Rediscovery

A 16th century plan of Lyon indicates the survival to that date of some arches (probably substructures) and a hollow (the arena) known as "Corbeille de la Déserte". The first excavations between 1818 and 1820 revealed the perimeter of the arena before re-covering it, allowing urban expansion in the 19th century to destroy the south half of the amphitheatre remains. From 1956 serious excavations were begun, followed by 1966/67, 1971/72 and 1976/78 campaigns, leading to the exposed remains on show today. The modest remains which had survived (the supporting walls for half of the amphitheatre's superstructure) were integrated into the Jardin des Plantes and opened to visitors.

The martyr

It was at this amphitheater that the first Christian martyrs in Lyon were thrown to the lions in 177 AD. The most famous martyr to suffer here, as mentioned above, was St Blandine. According to tradition, Blandine was thrown into the amphitheatre with the lions, but they refused to harm her. The lions were replaced by a bull, which also refused to harm her. Finally, Roman soldiers took matters into their own hands and killed St Blandine with their swords.

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Amphiteatres and gladiators

 

Very few people at the time found the deadly combat of gladiator immoral. And the gladiators' own epitaphs mention their profession without shame, apology, or resentment. So who were these gladiators, and what was their role in Roman society?

Most gladiators were slaves. They were subjected to a rigorous training, fed on a high-energy diet, and given expert medical attention. Hence they were an expensive investment, not to be despatched lightly. For a gladiator who died in combat the trainer (lanista) might charge the sponsor of the fatal spectacle up to a hundred times the cost of a gladiator who survived. Hence it was very much more costly for sponsors to supply the bloodshed that audiences often demanded, although if they did allow a gladiator to be slain it was seen as an indication of their generosity.

 

Criticism and popularity

Both pagan philosophers and Christian fathers scorned the arena. But they objected most vociferously not to the brutality of the displays, but to the loss of self-control that the hype generated among the spectators.

Gladiatorial displays were red-letter days in communities throughout the empire. The whole spectrum of local society was represented, seated strictly according to status. The combatants paraded beforehand, fully armed. Exotic animals might be displayed and hunted in the early part of the programme, and prisoners might be executed, by exposure to the beasts.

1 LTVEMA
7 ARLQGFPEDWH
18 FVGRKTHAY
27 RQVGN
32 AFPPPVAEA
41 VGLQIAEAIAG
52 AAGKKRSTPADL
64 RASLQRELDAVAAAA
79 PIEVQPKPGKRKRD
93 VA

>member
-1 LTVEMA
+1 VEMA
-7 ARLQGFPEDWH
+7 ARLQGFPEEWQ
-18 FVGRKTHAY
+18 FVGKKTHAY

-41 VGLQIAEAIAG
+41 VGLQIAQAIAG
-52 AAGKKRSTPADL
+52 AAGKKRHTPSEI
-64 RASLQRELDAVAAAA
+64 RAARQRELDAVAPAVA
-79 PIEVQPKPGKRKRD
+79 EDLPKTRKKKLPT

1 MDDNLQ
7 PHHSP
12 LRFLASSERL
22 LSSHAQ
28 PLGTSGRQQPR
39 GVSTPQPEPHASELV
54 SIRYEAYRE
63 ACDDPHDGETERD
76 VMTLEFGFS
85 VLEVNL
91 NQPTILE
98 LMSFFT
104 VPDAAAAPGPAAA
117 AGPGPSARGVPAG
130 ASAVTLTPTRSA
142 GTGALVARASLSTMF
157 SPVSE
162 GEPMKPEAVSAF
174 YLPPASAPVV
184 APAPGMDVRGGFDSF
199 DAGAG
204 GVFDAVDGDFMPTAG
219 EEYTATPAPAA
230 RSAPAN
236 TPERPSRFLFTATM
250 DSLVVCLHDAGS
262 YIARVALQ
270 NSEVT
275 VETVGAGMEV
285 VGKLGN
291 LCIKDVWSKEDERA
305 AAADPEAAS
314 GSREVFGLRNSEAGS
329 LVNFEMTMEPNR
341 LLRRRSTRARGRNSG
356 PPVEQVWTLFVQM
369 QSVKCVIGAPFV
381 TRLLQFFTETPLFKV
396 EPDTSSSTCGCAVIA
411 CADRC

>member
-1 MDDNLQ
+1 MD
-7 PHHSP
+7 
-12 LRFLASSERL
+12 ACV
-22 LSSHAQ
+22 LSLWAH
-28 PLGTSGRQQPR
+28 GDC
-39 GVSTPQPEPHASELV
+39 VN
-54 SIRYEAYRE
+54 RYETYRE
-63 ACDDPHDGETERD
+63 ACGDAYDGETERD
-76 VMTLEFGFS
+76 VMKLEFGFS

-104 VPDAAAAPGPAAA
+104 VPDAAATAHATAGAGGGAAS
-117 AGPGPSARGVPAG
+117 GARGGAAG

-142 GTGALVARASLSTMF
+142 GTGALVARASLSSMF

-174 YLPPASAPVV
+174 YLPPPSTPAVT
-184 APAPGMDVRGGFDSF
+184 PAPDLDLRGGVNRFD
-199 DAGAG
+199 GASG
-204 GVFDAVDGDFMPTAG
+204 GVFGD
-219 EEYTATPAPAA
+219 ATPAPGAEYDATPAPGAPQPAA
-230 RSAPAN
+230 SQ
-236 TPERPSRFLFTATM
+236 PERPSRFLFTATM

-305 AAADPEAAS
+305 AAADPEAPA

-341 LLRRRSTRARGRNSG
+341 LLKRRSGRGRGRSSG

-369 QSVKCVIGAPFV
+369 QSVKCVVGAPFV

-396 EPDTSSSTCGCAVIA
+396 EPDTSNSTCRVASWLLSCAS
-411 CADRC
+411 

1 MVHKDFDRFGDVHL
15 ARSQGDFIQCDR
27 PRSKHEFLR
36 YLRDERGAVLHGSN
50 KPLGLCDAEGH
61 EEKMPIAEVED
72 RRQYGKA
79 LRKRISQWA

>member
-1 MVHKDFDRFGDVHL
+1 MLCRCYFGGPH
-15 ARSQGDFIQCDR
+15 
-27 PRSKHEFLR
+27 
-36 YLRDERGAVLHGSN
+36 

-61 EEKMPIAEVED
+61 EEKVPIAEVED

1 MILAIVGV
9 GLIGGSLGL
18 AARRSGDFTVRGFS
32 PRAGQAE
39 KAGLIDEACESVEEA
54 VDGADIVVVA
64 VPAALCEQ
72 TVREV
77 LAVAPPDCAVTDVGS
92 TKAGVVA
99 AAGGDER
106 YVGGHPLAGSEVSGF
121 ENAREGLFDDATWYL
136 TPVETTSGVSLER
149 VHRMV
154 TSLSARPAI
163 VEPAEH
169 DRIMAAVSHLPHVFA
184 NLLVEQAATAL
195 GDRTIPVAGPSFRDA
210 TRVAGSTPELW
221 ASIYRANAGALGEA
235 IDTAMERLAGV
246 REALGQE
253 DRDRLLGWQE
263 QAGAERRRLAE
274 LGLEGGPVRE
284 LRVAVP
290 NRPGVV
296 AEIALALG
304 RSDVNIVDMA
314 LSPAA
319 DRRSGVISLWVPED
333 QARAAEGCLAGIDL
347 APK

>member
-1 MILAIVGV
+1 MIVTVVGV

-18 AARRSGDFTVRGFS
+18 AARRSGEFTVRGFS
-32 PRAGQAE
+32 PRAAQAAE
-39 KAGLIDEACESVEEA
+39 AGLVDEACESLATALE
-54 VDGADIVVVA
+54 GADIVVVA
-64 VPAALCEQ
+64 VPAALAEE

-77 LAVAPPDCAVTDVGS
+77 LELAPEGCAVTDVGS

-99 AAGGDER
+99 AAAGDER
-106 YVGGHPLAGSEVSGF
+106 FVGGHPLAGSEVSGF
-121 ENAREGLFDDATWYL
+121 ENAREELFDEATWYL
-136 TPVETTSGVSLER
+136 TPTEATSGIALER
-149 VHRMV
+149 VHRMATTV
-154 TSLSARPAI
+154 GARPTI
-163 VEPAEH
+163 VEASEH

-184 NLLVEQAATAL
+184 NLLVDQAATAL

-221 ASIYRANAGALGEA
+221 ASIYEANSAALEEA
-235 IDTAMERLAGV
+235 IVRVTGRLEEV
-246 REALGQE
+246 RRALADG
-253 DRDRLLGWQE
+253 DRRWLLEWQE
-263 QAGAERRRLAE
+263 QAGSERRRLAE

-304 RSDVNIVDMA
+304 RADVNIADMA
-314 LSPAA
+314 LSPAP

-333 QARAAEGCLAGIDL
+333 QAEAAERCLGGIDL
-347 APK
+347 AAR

As the combat between each pair of gladiators reached its climax, the band played to a frenzied crescendo. The combatants (as we know from mosaics, and from surviving skeletons) aimed at the major arteries under the arm and behind the knee, and tried to batter their opponent's skull. The thirst for thrills even resulted in a particular rarity, female gladiators.

Above all, gladiatorial combat was a display of nerve and skill. The gladiator, worthless in terms of civic status, was paradoxically capable of heroism. Under the Roman empire, his job was one of the threads that bound together the entire social and economic fabric of the Roman world.

The Burdeau Fountain

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This monument was built in 1903 in memory of  Auguste Burdeau.

Auguste-Laurent Burdeau (10 September 1851 – 12 December 1894) was a French politician.

He was the son of a laborer at Lyon. Forced from childhood to earn his own living, he was enabled to secure an education by bursarships at the Lycée at Lyon and at the Lycée Louis-le-Grand in Paris.

In 1870 he was at the École Normale Supérieure in Paris, but enlisted in the army, and was wounded and made prisoner in 1871 (during the Franco-Prussian War). In 1874 he became professor of philosophy, and translated several works of Herbert Spencer and of Schopenhauer into French.

His extraordinary aptitude for work secured for him the position of chef de cabinet under Paul Bert, the minister of education, in 1880s. In 1885 he was elected deputy for the département of the Rhône, and distinguished himself in financial questions. He was several times minister, and became minister of finance in the cabinet of Casimir-Perier (from 3 November 1893 to 22 May 1894). On the 5 July 1894 he was elected president of the chamber of deputies. He died on the 12 December 1894, said to be worn out with overwork.

His bronze statue on the fountain was removed during the World War II.

It represented him standing as an orator in the room with his left hand leaning on the desk. Two lions frame this monument, and a mouth feeds the fountain. On the back, also missing, there was a bronze woman which inscribed his main works.